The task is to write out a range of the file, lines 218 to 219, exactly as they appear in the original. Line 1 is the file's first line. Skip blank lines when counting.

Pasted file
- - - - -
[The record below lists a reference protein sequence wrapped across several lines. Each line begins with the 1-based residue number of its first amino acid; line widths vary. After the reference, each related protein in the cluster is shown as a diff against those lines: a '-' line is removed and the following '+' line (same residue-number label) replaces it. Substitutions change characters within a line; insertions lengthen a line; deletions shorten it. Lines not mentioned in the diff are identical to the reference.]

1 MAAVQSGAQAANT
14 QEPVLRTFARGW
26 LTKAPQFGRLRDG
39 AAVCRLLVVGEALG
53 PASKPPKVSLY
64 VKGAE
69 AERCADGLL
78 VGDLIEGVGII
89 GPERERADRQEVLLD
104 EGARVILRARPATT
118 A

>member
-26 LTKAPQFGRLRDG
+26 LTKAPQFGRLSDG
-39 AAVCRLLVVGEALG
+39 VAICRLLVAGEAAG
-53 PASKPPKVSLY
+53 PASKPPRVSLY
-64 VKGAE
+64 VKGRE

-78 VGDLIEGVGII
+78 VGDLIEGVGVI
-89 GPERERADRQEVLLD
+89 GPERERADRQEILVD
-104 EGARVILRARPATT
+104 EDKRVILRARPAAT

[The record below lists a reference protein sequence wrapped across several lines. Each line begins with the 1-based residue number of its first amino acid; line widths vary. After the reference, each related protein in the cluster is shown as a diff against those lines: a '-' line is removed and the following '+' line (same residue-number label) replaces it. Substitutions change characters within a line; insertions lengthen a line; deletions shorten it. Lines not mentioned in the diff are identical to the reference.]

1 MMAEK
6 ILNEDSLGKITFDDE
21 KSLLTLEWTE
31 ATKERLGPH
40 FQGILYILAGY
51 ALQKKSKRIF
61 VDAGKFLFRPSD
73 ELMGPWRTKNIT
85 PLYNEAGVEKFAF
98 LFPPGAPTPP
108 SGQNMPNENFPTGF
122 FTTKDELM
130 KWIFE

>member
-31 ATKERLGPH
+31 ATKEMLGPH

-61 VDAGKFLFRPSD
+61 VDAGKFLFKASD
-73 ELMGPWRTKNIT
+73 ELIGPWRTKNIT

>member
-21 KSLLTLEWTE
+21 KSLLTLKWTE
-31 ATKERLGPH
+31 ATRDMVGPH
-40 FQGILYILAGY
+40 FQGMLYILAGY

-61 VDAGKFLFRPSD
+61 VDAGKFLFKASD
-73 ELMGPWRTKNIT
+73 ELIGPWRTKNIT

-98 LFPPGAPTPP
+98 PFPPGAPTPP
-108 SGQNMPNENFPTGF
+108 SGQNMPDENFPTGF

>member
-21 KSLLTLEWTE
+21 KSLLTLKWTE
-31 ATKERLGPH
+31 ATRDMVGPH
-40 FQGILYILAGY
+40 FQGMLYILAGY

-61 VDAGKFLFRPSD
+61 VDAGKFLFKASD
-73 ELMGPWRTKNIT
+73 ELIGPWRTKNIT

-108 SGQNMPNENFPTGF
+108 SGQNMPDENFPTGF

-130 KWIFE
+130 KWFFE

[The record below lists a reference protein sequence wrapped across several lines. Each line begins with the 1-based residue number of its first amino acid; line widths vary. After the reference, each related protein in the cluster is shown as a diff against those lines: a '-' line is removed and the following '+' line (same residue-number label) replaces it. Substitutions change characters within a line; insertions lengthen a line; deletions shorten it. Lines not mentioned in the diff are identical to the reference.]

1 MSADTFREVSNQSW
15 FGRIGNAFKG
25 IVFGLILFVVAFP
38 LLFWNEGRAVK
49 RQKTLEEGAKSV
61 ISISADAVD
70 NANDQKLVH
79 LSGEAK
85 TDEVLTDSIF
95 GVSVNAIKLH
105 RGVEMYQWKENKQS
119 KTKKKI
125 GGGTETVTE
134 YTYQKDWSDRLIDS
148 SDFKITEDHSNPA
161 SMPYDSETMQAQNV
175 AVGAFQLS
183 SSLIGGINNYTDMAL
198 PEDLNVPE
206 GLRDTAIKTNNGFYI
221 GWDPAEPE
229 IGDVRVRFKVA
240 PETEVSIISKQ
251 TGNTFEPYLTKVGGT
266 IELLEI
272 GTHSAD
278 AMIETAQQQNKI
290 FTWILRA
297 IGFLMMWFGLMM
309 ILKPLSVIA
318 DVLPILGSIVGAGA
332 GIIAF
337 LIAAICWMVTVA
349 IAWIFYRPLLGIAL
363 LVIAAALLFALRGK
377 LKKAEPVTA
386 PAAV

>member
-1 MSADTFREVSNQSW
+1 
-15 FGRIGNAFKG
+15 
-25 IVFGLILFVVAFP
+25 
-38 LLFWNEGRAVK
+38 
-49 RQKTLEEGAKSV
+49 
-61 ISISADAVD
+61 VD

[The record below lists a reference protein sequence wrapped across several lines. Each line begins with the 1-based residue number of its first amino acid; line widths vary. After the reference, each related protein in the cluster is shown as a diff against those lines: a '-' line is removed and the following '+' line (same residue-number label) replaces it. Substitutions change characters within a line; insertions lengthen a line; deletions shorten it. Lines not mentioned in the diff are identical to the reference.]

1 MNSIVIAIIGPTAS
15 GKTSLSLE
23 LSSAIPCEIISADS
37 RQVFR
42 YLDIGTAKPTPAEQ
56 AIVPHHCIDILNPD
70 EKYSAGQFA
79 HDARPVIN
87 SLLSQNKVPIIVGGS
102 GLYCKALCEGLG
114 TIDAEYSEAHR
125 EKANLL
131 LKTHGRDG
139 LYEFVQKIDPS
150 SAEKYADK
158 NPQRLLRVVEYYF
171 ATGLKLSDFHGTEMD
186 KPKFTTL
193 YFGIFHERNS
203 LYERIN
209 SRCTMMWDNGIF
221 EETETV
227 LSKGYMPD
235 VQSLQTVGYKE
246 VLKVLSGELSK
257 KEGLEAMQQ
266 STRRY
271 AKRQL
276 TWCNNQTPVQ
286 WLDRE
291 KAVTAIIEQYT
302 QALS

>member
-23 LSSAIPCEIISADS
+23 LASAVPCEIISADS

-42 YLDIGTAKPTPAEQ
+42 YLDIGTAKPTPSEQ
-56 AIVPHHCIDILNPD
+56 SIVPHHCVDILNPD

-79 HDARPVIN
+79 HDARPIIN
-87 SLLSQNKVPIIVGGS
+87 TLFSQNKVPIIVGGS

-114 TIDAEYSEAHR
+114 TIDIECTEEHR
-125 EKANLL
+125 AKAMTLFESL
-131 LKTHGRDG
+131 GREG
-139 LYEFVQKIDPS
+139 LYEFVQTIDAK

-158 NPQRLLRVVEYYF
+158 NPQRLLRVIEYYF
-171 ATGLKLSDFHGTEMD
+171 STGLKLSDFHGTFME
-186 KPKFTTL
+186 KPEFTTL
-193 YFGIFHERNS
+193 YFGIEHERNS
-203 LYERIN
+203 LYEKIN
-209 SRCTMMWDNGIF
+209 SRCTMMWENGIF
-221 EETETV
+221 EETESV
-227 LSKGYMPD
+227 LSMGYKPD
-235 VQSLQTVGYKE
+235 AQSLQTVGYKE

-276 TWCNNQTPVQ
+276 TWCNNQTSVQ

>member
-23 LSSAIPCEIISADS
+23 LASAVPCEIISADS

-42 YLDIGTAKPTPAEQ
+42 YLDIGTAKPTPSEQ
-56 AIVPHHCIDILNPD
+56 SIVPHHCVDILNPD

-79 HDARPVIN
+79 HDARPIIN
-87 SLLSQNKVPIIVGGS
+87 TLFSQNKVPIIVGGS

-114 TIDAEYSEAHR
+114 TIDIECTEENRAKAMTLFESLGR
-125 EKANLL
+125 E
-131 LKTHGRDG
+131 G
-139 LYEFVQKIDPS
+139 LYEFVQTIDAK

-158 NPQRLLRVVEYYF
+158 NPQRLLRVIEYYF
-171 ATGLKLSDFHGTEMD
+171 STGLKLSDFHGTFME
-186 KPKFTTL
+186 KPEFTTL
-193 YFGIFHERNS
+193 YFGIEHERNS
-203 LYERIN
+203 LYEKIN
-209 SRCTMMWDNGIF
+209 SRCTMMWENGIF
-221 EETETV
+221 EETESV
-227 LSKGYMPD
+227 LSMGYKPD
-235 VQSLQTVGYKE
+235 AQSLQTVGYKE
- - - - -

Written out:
+131 G
-139 LYEFVQKIDPS